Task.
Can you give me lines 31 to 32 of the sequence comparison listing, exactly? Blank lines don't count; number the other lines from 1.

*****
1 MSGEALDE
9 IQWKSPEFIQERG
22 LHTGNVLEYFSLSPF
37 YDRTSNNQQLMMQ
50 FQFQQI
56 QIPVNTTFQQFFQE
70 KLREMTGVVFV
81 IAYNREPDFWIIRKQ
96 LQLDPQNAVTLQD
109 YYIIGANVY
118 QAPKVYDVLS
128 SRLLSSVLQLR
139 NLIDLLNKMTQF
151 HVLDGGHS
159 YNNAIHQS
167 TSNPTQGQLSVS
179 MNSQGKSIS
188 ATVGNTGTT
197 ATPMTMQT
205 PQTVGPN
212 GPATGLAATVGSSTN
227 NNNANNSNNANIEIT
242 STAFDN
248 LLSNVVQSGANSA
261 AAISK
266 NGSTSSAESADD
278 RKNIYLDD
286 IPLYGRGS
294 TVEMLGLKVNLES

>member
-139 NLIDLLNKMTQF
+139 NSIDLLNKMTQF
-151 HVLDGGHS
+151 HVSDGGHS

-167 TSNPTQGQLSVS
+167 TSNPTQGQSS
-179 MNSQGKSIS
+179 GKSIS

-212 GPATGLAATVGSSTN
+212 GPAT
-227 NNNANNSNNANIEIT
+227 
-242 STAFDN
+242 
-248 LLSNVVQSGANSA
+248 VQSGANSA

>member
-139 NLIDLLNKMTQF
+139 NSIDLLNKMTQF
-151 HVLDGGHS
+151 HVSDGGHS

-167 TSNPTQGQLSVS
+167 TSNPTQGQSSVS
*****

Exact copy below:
-139 NLIDLLNKMTQF
+139 NSIDLLNKMTQF